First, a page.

Napo conference 2016: bloodied but unbowed!

Napo members striking against privatisation in 2013, photo Paul Mattsson

Napo members striking against privatisation in 2013, photo Paul Mattsson   (Click to enlarge: opens in new window)

Napo delegates

It is two years since Chris Grayling smashed up and sold off over half the probation service. While this act of vandalism has left many feeling bloodied we remain unbowed. We recognise that despair among the membership is giving way to anger as the full implications hit home. This mood can be transformed into a determined fightback if channelled correctly.

As predicted, the big business owners of the privatised Community Rehabilitation Companies (CRCs) have forced out significant numbers of staff. In the publicly owned National Probation Service (NPS) staff burnout and sickness are placing services under unbearable strain with a number of so called ‘red-sites’ relying on expensive agency workers to prop them up.

It seems clear that no part of what was once a ‘gold standard’ service is working effectively, but all those who made this disaster possible have now left and there is no plan B. Faced with this mess, what should Napo’s strategy be?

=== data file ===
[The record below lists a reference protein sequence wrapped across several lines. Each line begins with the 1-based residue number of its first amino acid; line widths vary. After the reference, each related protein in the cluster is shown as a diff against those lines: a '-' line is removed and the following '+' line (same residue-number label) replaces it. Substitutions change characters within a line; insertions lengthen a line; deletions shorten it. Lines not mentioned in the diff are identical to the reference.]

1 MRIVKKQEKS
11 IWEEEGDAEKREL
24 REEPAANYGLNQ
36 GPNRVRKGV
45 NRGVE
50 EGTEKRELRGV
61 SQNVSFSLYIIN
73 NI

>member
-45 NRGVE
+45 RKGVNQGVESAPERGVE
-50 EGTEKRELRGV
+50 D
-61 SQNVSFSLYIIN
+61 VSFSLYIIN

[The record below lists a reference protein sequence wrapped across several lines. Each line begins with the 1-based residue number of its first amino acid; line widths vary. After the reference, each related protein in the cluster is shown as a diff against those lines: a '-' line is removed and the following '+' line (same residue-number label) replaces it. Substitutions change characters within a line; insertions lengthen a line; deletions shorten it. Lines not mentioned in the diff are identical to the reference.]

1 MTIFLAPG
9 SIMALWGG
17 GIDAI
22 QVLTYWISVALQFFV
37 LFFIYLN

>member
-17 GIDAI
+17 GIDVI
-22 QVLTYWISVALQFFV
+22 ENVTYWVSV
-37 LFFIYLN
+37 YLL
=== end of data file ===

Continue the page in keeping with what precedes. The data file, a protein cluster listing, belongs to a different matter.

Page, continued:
Firstly, this is no time for Napo to abandon our national collective bargaining machinery and accommodate ourselves to companies with failed business models and no future.

Secondly, we need a national campaign to back up our claim for 3% across the board pay rise underpinned by a £10 an hour minimum wage for the lowest paid and pay progression to the max within five years for all staff.

Thirdly, crippling workloads in both CRCs and NPS are unmanageable and becoming dangerous. We need a national campaign that sets limits on workloads.

We should press for a Corbyn-led Labour government to reverse the privatisation while maintaining the integrity of professional probation services, including national pay and conditions in the interim.